The Catholic Schools Partnership has questioned how schools can change patronage when the majority of parents in their areas want their child’s school to remain under the control of the Catholic Church.
Fr Michael Drumm, chair of the organisation which represents bishops and religious orders, was responding to the survey on parental preferences for primary school patronage published by the Department of Education.
That survey looked at 38 areas where the population was stable and the number of schools was adequate but the choice of alternatives as to the provider of education was limited.
The department said the analysis showed there was “sufficient parental demand in 23 out of the 38 areas to support an immediate change in the existing school patronage”.
However, in these 23 areas, those who expressed an opinion in favour of change amounted in each case to between 2.2% and 8% of parents with children in school.
The results followed a pilot scheme in five other areas last year which found there was demand in each for a change in school patronage.
Fr Drumm said his organisation welcomed the report as it gave a lot of data which had not been available before.
“There is a measurable, small demand for change in certain areas, We need to address that size of demand.”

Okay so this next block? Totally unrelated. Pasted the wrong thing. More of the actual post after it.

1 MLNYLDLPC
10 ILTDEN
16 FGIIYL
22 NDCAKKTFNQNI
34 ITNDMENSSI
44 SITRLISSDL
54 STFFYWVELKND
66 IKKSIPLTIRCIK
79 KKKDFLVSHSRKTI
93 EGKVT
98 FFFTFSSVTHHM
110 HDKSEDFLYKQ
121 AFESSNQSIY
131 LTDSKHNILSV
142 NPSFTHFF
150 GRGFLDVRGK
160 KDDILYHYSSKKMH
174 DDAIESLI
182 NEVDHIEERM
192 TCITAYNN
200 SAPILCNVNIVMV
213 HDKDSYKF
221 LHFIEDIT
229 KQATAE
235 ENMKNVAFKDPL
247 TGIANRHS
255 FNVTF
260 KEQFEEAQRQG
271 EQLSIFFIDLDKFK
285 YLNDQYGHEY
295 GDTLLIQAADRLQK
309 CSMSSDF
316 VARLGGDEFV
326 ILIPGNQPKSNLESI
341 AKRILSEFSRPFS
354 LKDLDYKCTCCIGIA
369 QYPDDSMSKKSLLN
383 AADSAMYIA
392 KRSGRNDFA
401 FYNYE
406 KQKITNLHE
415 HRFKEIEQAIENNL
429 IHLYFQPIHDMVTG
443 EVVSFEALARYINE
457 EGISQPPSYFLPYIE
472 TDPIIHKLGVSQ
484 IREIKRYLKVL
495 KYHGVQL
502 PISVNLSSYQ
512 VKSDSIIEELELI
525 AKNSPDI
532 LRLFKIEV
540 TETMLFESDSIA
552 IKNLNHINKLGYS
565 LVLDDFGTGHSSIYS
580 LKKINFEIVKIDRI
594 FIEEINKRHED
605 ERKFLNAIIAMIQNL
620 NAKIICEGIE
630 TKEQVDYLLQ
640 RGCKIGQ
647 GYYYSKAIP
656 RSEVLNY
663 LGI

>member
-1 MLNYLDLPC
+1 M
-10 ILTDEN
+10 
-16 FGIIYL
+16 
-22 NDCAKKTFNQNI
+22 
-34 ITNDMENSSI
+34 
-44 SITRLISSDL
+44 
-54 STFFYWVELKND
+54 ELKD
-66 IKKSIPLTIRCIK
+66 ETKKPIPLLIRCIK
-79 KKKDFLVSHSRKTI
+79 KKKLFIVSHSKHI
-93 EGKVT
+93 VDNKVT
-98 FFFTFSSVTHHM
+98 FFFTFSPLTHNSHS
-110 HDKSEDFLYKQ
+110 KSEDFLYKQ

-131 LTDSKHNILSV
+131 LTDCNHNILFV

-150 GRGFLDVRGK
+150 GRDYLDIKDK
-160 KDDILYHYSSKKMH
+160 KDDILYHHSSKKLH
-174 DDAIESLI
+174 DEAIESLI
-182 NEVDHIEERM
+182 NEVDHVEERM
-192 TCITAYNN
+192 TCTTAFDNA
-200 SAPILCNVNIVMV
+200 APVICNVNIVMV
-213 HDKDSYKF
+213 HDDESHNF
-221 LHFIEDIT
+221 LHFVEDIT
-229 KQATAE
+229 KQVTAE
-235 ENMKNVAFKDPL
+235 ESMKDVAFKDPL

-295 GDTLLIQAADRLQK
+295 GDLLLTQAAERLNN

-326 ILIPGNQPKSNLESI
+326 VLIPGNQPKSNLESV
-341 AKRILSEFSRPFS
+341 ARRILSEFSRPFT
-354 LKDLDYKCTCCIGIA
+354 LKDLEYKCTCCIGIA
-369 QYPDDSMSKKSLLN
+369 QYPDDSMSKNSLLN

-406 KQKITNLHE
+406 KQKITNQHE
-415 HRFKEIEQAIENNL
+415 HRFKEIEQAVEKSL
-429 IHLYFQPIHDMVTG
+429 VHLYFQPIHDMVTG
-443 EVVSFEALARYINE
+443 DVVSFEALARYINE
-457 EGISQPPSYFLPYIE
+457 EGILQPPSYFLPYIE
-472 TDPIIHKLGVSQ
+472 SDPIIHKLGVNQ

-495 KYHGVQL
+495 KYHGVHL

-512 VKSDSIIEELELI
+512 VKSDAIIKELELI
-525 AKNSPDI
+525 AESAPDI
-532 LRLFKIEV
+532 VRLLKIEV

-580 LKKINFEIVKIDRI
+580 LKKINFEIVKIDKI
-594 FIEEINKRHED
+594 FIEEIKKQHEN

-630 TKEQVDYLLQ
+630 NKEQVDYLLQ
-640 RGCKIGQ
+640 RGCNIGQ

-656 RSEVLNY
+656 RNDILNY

However, he said that while the Catholic Schools Partnership believed parents should have choice where possible, the actual demand for choice was smaller than he had anticipated.
“The problem now that we are going to face on the ground is that with the best will in the world, the most generous spirit, the number you displace may be greater than the number you are trying to cater for.
“Celbridge [in Co Kildare] is a growing town. The parents of about 100 children would desire a different type of school. Anyone with reason would like to respond to that. The problem with Celbridge is that the smallest Catholic school has 300 pupils. How do you balance the right of the 100 pupils who want change?”
Fr Drumm also took issue with the Government’s use of the term “immediate change”.
“I dispute the word ‘immediate’,” he told RTÉ radio. “I fully agree that there is a demand for the 23 areas and we would like to address that over time. Take the reality in Killarney. It’s the parents of 72 pupils out of 2,500. The 12 schools there are all Catholic. Anyone would like that there be some choice provided over time but we do have to have this conversation locally.”
However, he said that while it would be difficult to implement the process in some areas, Education Minister Ruairi Quinn’s hope to have schools transferred or in the process of transferring by Sept 2014 was “a perfectly legitimate aim”.
Educate Together has been chosen as patron in 20 of the 23 areas and two towns will see community national schools established.
While Educate Together has said it is delighted by its allocation, the Irish Vocational Education Association said that as community national schools were the newest school model available to parents, the patrons of them needed to be allowed to promote and advertise their merits. “This is not possible with the advertising and promotion restrictions imposed on VECs by the Department of Education and Skills,” it said.
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